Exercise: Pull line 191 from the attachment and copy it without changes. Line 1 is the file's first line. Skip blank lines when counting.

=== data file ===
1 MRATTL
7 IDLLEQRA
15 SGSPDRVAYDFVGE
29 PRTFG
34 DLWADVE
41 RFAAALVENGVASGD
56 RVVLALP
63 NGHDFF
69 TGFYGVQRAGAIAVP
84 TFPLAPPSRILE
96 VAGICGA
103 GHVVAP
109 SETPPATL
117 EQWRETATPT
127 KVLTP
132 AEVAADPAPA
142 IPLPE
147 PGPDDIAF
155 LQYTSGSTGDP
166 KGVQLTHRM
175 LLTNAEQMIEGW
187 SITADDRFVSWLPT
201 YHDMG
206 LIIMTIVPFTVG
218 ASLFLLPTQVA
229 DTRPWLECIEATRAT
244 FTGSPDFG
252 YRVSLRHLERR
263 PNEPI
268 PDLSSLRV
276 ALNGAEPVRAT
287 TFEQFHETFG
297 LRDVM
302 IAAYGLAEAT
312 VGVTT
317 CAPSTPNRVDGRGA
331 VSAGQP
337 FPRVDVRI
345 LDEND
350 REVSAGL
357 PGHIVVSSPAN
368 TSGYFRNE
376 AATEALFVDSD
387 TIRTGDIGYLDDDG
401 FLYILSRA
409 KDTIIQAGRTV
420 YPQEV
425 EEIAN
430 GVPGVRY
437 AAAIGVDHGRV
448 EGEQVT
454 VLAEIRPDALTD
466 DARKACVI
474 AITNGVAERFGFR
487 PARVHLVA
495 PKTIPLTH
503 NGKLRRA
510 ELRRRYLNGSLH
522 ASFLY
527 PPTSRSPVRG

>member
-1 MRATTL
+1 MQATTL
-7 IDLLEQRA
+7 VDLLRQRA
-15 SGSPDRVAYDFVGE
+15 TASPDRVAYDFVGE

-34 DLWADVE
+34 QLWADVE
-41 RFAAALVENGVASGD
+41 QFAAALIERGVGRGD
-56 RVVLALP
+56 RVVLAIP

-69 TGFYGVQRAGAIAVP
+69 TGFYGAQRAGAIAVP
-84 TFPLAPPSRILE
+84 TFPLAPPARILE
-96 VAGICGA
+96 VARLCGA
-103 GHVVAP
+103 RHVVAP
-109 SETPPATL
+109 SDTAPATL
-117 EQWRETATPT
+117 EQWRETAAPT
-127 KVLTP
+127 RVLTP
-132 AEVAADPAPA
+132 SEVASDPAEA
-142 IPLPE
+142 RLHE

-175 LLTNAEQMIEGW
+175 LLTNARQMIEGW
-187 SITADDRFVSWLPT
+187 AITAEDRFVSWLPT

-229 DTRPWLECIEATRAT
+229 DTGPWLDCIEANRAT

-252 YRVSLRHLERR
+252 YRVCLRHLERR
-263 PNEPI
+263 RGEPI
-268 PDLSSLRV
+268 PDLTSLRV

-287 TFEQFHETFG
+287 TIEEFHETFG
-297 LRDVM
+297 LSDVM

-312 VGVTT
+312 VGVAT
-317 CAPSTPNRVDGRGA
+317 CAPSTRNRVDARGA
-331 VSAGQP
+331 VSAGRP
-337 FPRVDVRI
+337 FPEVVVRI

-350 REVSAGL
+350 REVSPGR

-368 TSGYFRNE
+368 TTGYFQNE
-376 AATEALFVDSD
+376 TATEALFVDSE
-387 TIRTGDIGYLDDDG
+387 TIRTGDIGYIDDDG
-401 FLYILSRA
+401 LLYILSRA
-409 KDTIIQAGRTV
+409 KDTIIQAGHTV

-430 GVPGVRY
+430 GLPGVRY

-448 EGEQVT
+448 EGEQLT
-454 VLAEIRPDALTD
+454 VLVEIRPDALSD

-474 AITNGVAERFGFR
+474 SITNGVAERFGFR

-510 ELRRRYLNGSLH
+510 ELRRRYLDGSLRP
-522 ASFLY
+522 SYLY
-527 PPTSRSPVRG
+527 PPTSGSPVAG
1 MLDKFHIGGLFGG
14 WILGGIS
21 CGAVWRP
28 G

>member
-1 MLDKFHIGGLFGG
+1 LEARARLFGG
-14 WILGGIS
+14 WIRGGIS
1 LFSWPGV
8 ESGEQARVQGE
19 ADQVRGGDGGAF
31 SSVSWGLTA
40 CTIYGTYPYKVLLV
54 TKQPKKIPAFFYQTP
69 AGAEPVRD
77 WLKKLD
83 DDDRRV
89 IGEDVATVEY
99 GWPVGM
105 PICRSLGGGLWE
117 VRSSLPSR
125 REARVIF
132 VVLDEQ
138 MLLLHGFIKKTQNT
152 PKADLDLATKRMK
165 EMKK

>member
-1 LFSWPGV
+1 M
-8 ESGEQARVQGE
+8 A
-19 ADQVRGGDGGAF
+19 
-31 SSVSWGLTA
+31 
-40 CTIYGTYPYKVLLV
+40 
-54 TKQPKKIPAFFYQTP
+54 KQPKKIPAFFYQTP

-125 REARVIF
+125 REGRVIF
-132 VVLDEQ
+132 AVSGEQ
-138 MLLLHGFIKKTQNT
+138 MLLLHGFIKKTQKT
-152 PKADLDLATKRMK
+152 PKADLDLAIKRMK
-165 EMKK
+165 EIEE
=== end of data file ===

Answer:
+165 EIEE